Divinity IIDivinity II is an action role-playing game developed by Larian Studios. Its first release in 2009 was subtitled Ego Draconis, and was published by dtp entertainment and in the United States by cdv Entertainment. The updated 2011 rerelease The Dragon Knight Saga which included the expansion Flames of Vengeance, as well as the final 2012 release as Divinity II: Developer's Cut, were published by Focus Home Interactive.
The defining feature of Divinity II is the ability to switch between aerial combat as a dragon, and more traditional third-person action-role playing gameplay as a human. It is the third game in the Divinity franchise, and the first Divinity game to be released on consoles as well as for Windows.
Divinity II PlotThe game takes place in the world of Rivellon from Divine Divinity, although much time has passed since the end of Divine Divinity. The player character starts out as a Dragon Slayer at the end of their training, when they are given draconic powers as a way to help fight the last remaining dragons. These powers also erase their memories of their training, but they are reassured that their memories will return quickly. The regular proceedings are interrupted by news of a dragon sighted nearby, so before the initiation is finished, the player character is rushed off with them to where the dragon was last seen.
In the expansion, Flames of Vengeance, the Dragon Knight wakes in a crystal prison on the plane of Hypnoteromachia, where Lucien, the Divine, the adoptive father of Damien and messiah figure to Rivellon, is also imprisoned. A ghost called Behrilin comes and offers to free the Divine if the Dragon Knight will help to free him from his earthly prison.
Divinity II GameplayThe main focus of the game is on traditional action-role playing gameplay, which includes completing quests, exploring the game world, and interacting with a variety of non-player characters. Divinity II utilizes some elements of games like Diablo and World of Warcraft, such as a focus on upgrading equipment, randomized magical effects on equipment, unique item sets that offer greater benefits when used together, and some quest mechanics such as markers to show that an NPC will offer a quest to the player. However, it also uses elements from more traditional computer role playing games, such as branching conversation trees, choices which affect other events in the game, and non-combat segments, such as platforming or puzzle elements. When interacting with non-player characters, the player will often have the option to read their minds, which can provide information, extra choices in a quest, or equipment, at a certain cost to their experience points. The 'experience debt' then has to be repaid before they can gain experience again.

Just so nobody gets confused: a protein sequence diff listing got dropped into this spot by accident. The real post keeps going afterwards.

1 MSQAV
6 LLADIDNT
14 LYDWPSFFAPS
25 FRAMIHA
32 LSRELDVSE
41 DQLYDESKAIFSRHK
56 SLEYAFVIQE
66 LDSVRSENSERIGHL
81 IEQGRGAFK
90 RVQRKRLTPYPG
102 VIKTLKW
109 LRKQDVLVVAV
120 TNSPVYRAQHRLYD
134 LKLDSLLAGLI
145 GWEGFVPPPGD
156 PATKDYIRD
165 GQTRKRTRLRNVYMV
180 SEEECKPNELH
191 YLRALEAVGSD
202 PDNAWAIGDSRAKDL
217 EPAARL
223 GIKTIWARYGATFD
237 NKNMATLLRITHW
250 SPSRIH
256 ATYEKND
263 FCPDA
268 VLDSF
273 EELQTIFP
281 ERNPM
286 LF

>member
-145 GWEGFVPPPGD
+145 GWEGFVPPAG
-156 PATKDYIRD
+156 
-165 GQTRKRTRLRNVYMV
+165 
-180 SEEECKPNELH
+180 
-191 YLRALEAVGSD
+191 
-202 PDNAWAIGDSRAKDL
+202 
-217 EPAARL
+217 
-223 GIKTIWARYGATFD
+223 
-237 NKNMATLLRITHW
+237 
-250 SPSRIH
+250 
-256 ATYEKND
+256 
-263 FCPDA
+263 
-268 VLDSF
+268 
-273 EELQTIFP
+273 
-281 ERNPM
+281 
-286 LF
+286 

Players are given a choice of starting packages for their character during the tutorial, but progression is freeform, and the player is free to develop their character in a different direction if they want to. Skills are grouped into 'schools' which correspond to traditional roles, but all skills are available to all characters, allowing mixing between these roles. Multiple forms of crafting exist: alchemy, which allows the player to create potions; necromancy, which allows a player to customize a summonable undead pet; and enchanting, which upgrades the character's equipment.
After a certain point in the game, the character gains a base of operations known as the Battle Tower, as well as the ability to become a dragon in large spaces. Dragon combat works similarly to ground-based combat, but in three dimensions; as a dragon, the character still has a regular attack as well as skills they can use, and equipment to improve their abilities.
ReceptionOn Metacritic, the PC and 360 versions of Ego Draconis have an average score of 72 and 62 respectively. The Dragon Knight Saga has average scores about ten points higher, with the PC version getting an average of 82 and the Xbox 360 version getting an average of 72.
GameZone's Dan Liebman gave both the PC and Xbox 360 versions an 8.4, saying "Strong narrative and open-ended design are the highlights of this fantasy experience. Divinity II: Ego Draconis will likely be overlooked by many due to the timing of its release, but it offers a genuinely engrossing world for RPG buffs to wallow in." GameZone also gave the Dragon Knight Saga a 7 out of 10, stating "Although the graphical improvements are appreciated, newcomers expecting a visual powerhouse shouldn’t get their hopes up. A good number of glitches can still be found, visual inconsistencies being one of the most striking. Your overall perception of Rivellon’s scope isn’t quite the same as a Bethesda RPG—it’s a limited field of view, despite the actual grandeur of the world."
IGN scored it a 4.8 out of 10, stating "I can’t recommend the Xbox 360 version of this product to anyone." However, in the review of The Dragon Knight Saga, another IGN reviewer stated "If you haven't touched Divinity II at all and you enjoy action-RPGs, you won't be disappointed with the Xbox 360 version."[19
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